Background: Impaired glucose tolerance (IGT) is associated with an increased risk of atherosclerosis that may be due in part to dyslipidemia. The purpose of this study was to assess the regulatory role of lipid transfer proteins in the development of this dyslipidemia.
Methods: Activities of cholesterol ester transfer protein (CETP) and phospholipid transfer protein (PLTP), as well as lipid and protein components of the major lipoprotein fractions, were evaluated in probands with IGT and were compared with those in subjects with normal glucose tolerance. The effect of a fat-rich meal on these variables was also investigated.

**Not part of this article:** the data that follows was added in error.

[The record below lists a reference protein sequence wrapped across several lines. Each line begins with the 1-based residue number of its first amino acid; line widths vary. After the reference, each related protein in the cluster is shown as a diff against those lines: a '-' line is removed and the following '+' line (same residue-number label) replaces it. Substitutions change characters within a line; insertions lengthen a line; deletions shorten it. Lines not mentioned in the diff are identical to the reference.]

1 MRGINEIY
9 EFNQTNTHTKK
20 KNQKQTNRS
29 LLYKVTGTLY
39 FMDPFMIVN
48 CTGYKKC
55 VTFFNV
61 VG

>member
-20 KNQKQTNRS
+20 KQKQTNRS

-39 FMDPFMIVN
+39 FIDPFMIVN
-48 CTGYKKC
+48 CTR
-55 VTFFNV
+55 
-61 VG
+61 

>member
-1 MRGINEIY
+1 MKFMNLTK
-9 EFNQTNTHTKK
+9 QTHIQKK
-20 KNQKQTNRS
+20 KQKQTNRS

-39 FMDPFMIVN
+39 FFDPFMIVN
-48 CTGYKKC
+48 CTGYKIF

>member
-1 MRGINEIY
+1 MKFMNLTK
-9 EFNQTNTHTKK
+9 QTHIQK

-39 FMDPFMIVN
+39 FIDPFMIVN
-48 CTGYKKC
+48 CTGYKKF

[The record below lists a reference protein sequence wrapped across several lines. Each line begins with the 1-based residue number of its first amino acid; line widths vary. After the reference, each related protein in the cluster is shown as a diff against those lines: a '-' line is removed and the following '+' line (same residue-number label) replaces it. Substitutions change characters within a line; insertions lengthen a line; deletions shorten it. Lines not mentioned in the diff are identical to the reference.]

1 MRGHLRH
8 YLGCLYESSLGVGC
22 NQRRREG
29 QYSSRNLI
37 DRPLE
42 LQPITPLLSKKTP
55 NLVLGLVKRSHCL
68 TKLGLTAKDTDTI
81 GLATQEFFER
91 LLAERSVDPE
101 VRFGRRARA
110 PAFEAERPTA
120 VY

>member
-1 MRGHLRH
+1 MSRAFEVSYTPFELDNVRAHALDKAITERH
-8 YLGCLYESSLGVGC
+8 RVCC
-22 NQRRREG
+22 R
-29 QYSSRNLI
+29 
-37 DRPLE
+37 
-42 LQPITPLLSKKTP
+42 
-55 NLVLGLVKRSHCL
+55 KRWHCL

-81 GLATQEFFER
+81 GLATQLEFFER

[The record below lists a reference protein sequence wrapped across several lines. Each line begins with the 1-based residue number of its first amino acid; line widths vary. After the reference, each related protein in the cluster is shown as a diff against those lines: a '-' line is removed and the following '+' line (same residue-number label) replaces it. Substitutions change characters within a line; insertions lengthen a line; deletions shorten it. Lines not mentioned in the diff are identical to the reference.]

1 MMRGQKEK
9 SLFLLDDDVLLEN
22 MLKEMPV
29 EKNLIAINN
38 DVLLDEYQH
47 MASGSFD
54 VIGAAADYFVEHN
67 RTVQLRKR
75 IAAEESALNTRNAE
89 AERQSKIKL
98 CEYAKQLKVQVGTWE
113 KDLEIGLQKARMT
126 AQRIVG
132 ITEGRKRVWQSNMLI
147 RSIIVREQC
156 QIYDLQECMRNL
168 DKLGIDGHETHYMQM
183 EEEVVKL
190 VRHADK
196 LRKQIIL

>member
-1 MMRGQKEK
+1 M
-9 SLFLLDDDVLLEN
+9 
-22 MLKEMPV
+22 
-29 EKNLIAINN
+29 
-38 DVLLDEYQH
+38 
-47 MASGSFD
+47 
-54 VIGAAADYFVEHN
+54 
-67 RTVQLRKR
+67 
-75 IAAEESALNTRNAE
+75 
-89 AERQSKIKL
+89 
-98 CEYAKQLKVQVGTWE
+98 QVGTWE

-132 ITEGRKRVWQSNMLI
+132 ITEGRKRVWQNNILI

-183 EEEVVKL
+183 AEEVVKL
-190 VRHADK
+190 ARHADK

Results: IGT probands had a higher triglyceride content in subfractions of low- (LDL) and high-density lipoprotein (HDL). IGT patients had higher fasting CETP activity. The latter was positively correlated with HDL2 triglycerides and negatively with HDL3 total cholesterol. PLTP activity and mass were not higher in IGT patients. However, PLTP activity correlated with components of VLDL and LDL and was influenced by the type of obesity. Neither CETP and PLTP activities nor PLTP mass were altered by a fat-rich meal. PLTP and CETP activities correlated in both fasting and postprandial conditions.
Conclusions: Increased fasting CETP activity may contribute to increased risk of atherosclerosis in subjects with IGT.
Clin Chem Lab Med 2007;45:237–43.